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The Student News Site of Texas A&M University - College Station

The Battalion

The Student News Site of Texas A&M University - College Station

The Battalion

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The BattalionMay 4, 2024

A Wednesday revote will decide Yell Leader elections

In light of the Senior Yell Leaders’ decision to scrap the SGA election results, a revote is planned for Wednesday starting at 6 a.m. and ending at 11:59 p.m.
Students will vote online at voteyell.tamu.edu, and results will be announced as early as Thursday evening, said MSC President Ryan Trantham, who was appointed as the special election commissioner for the revote process by Student Affairs director Rusty Thompson.
Drew McMillen, associate director of Recreational Sports, will serve as advisor. Trantham said he has worked with university staff members to establish revote regulations and was selected in part because of his lack of affiliation with any of the parties involved.
With such a short turnaround, candidates will have a special set of rules, including campaign restrictions and penalties assessed to vote totals for violations.
“There will be a modified campaign period beginning [Sunday night] after the candidates’ meeting until the end of election day on Wednesday,” Trantham said. “Essentially, candidates are confined to an electronic/social media campaign only. No sign holding, speaking engagements, distribution of physical campaign materials such as flyers or active solicitation of votes through any non-electronic media will be permitted.”
The decision to hold a revote follows an SGA Judicial Court appeal alleging the instant runoff voting system used during the original Feb. 19-20 election failed to account for all student votes. Only first-place ballots were counted in the original election, the appeal argued. A J-Court ruling on the appeal was delayed until Monday, though any possible recount was nullified by the Yell Leaders’ decision.
According to the Yell Leader Constitution, each student is entitled to three equally weighted votes for Senior Yell Leader and two for Junior Yell Leader, but Head Yell Leader Patrick McGinty said the SGA ballot was not clear about the number of votes that would be counted and asked students to rank up to 10 candidates in order of preference.
He, along with the other Senior Yell Leaders, decided another vote was the only way to ensure the proper methodology was used.
“I hoped there would be an easy fix, but because the ballots weren’t worded in line with our constitution, doing a recount would have required making assumptions about all 11,369 students that voted,” McGinty said. “We felt like we’d be jeopardizing the integrity of the organization and process if we did that.”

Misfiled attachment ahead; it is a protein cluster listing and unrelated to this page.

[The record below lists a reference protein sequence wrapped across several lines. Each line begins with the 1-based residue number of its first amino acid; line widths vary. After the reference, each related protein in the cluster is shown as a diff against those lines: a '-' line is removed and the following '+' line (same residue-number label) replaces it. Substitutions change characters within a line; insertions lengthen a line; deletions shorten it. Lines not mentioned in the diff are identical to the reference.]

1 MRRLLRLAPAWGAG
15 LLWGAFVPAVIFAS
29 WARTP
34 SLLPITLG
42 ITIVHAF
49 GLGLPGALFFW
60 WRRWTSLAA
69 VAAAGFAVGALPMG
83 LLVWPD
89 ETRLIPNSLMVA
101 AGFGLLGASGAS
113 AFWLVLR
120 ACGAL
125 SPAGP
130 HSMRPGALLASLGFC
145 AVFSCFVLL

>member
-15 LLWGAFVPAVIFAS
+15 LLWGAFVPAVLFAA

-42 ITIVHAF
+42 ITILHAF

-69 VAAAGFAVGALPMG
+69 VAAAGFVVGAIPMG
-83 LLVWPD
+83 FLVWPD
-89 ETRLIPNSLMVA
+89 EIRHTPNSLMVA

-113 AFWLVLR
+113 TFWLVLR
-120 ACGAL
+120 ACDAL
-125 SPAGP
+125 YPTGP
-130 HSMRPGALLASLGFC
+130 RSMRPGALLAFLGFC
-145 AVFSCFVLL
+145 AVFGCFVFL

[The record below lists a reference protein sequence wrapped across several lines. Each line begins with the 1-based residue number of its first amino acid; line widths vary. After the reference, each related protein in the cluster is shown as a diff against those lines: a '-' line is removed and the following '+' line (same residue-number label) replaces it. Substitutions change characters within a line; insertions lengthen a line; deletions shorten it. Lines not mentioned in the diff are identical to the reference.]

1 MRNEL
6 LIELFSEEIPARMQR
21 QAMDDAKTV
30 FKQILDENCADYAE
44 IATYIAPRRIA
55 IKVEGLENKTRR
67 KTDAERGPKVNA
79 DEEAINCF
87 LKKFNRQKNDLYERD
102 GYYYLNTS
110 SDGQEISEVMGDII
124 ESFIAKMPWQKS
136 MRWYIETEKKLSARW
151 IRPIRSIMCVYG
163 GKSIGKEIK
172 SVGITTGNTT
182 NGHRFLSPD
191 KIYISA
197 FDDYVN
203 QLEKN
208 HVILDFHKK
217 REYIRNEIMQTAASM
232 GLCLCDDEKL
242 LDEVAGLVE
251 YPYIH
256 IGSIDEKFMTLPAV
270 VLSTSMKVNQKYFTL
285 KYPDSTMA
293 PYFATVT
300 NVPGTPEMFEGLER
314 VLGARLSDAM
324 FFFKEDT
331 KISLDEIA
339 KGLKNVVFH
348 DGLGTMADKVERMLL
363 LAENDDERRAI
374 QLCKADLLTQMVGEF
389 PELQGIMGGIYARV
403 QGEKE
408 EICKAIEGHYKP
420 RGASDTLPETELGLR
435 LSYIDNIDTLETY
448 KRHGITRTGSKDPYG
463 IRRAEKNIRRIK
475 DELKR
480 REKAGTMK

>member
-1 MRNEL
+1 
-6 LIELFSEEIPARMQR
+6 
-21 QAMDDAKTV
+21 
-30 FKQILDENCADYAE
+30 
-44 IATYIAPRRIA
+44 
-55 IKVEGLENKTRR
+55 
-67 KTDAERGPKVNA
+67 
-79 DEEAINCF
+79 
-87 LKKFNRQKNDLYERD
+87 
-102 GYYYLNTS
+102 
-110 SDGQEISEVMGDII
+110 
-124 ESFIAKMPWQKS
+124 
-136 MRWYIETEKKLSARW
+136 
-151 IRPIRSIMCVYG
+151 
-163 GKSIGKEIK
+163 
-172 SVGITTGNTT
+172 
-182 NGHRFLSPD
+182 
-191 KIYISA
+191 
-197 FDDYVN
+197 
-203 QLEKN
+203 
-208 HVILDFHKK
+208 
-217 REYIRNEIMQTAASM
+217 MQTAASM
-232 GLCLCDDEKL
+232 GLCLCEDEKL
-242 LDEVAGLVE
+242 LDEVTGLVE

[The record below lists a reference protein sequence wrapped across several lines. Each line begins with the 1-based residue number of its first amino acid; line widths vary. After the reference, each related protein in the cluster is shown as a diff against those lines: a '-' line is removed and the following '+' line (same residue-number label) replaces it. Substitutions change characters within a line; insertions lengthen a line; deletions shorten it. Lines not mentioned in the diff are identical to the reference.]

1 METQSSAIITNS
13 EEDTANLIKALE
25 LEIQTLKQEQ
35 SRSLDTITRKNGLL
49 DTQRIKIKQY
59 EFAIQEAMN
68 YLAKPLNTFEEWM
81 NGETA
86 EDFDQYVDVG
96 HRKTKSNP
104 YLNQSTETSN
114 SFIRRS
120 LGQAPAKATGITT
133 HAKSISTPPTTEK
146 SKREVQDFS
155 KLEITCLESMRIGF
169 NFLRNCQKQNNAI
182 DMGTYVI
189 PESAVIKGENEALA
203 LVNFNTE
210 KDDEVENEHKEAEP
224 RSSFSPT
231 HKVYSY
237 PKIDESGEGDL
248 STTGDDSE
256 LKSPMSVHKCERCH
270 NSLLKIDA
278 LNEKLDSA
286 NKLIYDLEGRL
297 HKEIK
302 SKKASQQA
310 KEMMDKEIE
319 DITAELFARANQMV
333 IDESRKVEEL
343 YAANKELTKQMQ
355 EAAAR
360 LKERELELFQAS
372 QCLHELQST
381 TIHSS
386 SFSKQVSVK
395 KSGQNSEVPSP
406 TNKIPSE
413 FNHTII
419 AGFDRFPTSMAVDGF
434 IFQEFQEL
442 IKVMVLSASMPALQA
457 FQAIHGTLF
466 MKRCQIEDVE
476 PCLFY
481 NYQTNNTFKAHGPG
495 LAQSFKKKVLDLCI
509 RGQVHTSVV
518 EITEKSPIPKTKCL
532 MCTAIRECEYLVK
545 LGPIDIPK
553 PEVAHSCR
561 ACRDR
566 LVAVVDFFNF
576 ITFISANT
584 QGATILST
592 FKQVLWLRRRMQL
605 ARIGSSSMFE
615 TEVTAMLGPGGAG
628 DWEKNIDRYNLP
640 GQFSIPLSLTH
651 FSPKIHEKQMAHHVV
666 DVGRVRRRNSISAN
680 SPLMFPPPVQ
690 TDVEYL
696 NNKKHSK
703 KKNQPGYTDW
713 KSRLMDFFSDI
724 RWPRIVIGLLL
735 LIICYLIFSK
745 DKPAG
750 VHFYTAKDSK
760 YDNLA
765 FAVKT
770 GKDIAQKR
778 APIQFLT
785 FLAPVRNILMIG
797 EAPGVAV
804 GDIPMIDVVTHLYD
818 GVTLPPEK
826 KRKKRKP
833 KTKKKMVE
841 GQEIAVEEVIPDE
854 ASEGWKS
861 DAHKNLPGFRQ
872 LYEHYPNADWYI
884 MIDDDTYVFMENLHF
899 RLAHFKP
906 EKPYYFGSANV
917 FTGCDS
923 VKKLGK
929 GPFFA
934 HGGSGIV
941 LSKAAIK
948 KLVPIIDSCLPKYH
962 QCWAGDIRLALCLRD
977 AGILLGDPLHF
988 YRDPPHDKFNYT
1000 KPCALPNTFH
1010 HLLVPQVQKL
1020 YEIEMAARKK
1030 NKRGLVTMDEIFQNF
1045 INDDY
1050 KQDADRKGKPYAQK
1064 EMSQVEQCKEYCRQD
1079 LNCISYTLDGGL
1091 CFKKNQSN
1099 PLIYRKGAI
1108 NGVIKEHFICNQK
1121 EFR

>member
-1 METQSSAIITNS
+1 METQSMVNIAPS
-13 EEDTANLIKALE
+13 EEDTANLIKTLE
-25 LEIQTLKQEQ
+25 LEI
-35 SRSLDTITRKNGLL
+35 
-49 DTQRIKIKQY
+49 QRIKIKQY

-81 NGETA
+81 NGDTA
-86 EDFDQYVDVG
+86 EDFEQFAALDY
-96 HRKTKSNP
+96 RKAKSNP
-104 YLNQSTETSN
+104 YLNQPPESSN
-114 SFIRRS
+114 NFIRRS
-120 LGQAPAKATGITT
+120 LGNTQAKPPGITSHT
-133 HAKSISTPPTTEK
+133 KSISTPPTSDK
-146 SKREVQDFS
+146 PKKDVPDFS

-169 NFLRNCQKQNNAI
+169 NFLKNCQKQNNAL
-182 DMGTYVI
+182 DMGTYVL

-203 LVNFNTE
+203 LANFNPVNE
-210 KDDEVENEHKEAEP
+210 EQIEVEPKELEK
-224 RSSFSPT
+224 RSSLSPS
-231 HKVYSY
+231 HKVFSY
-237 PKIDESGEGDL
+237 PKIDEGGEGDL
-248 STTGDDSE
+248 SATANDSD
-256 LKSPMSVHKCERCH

Trantham said the elections will be run according to the rules lined out in the Yell Leader Constitution and every effort will be made to respond to appeals in a timely manner.
“The voting count will not be conducted using an instant runoff vote or single transferrable vote procedure,” Trantham said. “Each student voting will be able to cast up to three equally-weighted votes for Senior Yell and two equally-weighted votes for Junior Yell. All votes will be tallied in one round and the candidates with the highest number of total votes — after assessing any penalties — will be declared winners of the election.”
McGinty said the separation from SGA was the only way to ensure an accurate representation of student body opinion.
“I talked to the election commissioner before we came out with our decision,” McGinty said. “I wanted to make sure we answered any questions or concerns she had before going public with [our decision]. The impression I got from our conversation is that she understood where we were coming from and wanted the best course of action.”
Douglas said the program SGA uses to count votes still uses the instant runoff system for tallying votes, and does not have the capability to count the votes according to the Yell Leader Constitution. Douglas said she respects the decision to separate and hopes all issues between the two parties can be solved in the near future.
“I haven’t talked to Yell yet about what we’ll do in the future, but senate is already passing a rule to fix the process,” Douglas said. “They’re looking to make it just a plurality vote, and once they fix that, hopefully we can deflect back to just having one election.”
McGinty said all of the candidates were in agreement that another election was the best solution for a proper result.
“We want to ensure the Yell Leaders next year are there for the right reason, because the students elected them,” McGinty said.

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